Master Machine Learning: Random Forest From Scratch With Python

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We already know a single decision tree can work surprisingly well. The idea of constructing a forest from individual trees seems like the natural next step.

Today you’ll learn how the Random Forest classifier works and implement it from scratch in Python. This is the sixth of many upcoming from-scratch articles, so stay tuned to the blog if you want to learn more. The links to the previous articles are located at the end of this piece.

The article is structured as follows:

You can download the corresponding notebook here.

Introduction to Random Forest

Just like decision trees, random forests are a non-parametric model used for both regression and classification tasks. If you understood the previous article on decision trees, you’ll have no issues understanding this one.

Needless to say, but that article is also a prerequisite for this one, for obvious reasons.

The entire random forest algorithm is built on top of weak learners (decision trees), giving you the analogy of using trees to make a forest. The term “random” indicates that each decision tree is built with a random subset of data. 

Here’s an excellent image comparing decision trees and random forests:

Image 1 - Decision trees vs. Random forests (source: https://commons.wikimedia.org/wiki/File:Decision_Tree_vs._Random_Forest.png)

Image 1 – Decision trees vs. Random forests (source: https://commons.wikimedia.org/wiki/File:Decision_Tree_vs._Random_Forest.png)

As simple as that.

The random forest algorithm is based on the bagging method. It represents a concept of combining learning models to increase performance (higher accuracy or some other metric).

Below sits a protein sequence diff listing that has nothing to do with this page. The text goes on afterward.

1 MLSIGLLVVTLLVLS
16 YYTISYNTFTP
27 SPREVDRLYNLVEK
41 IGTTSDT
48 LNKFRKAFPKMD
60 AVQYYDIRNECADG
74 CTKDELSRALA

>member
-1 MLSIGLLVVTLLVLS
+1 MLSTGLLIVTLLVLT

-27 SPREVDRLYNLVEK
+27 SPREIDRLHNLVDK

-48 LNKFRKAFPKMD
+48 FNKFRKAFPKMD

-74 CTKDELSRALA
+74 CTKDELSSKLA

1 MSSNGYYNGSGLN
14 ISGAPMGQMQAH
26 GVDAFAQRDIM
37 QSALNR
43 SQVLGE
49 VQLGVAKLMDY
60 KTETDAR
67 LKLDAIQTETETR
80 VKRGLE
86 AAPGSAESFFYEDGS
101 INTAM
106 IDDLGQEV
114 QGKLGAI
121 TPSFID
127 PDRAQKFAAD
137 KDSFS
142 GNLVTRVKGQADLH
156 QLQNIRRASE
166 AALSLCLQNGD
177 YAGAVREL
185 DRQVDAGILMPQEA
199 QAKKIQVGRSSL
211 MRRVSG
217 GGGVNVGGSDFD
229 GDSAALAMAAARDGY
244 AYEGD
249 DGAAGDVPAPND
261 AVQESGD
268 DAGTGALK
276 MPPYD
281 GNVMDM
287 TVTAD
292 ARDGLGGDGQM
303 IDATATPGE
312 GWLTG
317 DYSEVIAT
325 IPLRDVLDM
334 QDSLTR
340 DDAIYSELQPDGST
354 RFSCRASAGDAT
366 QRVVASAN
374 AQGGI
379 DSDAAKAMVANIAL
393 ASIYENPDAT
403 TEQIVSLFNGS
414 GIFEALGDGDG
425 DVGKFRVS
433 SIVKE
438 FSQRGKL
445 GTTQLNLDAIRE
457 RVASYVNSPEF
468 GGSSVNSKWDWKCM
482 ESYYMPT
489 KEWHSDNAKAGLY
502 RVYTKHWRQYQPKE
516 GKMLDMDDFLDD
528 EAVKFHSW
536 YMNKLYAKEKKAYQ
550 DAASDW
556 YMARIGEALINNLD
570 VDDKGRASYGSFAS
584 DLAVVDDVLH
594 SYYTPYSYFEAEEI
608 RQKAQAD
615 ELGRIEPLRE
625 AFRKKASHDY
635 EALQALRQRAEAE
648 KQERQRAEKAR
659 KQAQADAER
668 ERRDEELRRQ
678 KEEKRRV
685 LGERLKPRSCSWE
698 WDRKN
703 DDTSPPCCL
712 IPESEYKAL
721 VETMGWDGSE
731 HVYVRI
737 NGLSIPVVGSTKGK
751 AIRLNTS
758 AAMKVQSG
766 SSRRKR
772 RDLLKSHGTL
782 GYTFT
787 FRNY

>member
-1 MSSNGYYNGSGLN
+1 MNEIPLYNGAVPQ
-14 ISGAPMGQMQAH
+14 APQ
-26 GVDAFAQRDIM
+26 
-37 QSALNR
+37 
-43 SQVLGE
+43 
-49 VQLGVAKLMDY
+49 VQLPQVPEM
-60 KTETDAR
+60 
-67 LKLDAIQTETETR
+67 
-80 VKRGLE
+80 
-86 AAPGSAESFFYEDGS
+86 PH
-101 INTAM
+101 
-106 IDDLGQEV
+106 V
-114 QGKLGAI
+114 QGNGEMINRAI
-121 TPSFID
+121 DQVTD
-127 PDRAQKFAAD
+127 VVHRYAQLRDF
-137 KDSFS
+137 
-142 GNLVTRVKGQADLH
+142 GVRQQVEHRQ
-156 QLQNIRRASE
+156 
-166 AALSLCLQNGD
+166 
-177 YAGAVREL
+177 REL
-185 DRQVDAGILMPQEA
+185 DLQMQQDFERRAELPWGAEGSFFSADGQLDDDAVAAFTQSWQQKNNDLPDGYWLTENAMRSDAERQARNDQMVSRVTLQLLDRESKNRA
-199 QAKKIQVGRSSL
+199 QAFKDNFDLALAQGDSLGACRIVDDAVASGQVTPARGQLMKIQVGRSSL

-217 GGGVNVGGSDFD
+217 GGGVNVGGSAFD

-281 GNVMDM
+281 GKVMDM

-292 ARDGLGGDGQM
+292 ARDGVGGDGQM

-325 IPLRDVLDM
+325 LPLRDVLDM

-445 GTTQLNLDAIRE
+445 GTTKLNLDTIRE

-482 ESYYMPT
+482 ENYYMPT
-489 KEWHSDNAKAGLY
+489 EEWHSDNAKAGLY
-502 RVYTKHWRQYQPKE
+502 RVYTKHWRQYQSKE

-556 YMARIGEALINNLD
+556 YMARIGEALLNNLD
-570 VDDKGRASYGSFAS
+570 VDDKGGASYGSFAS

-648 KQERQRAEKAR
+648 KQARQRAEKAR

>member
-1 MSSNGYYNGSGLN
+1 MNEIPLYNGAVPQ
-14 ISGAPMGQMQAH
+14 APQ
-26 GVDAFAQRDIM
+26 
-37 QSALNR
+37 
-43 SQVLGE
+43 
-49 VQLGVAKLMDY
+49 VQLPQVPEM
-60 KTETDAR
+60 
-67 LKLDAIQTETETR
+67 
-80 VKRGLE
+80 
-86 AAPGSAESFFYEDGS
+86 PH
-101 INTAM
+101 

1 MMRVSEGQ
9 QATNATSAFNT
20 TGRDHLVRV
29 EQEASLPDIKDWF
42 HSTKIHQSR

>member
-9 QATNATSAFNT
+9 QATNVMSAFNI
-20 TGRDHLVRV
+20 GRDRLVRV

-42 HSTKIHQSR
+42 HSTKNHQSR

In a nutshell:

  • N subsets are made from the original datasets
  • N decision trees are build from the subsets
  • A prediction is made with every trained tree, and a final prediction is returned as a majority vote

Here’s a diagram to drive these points home:

Image 2 - Random forest diagram (source: https://commons.wikimedia.org/wiki/File:Random_forest_diagram_complete.png)

Image 2 – Random forest diagram (source: https://commons.wikimedia.org/wiki/File:Random_forest_diagram_complete.png)

Let’s go over the math behind the algorithm next.

Math Behind Random Forest

Good news – no math today!

The math behind random forests is the same as with decision trees. You only need to implement two formulas – entropy and information gain.

If these sound like a foreign language, please refer to the previous article. Both concepts are discussed in great detail there.

The rest of the article assumes you’re familiar with the inner workings of decision trees, as it is required to build the algorithm from scratch.

From-Scratch Implementation

We’ll need three classes this time:

  1. Node – implements a single node of a decision tree
  2. DecisionTree – implements a single decision tree
  3. RandomForest – implements our ensemble algorithm

The first two classes are identical as they were in the previous article, so feel free to skip ahead if you already have them written.

Let’s start with the Node class. It is here to store the data about the feature, threshold, data going left and right, information gain, and the leaf node value. All are initially set to None. The root and decision nodes will contain values for everything besides the leaf node value, and the leaf node will contain the opposite.

Here’s the code for the class (alongside the library imports):

Let’s implement the decision tree classifier next. It will contain a bunch of methods, all of which are discussed below:

  • __init__() – the constructor, holds values for min_samples_split and max_depth. These are hyperparameters. The first one is used to specify a minimum number of samples required to split a node, and the second one specifies a maximum depth of a tree. Both are used in recursive functions as exit conditions
  • _entropy(s)– calculates the impurity of an input vector s
  • _information_gain(parent, left_child, right_child) calculates the information gain value of a split between a parent and two children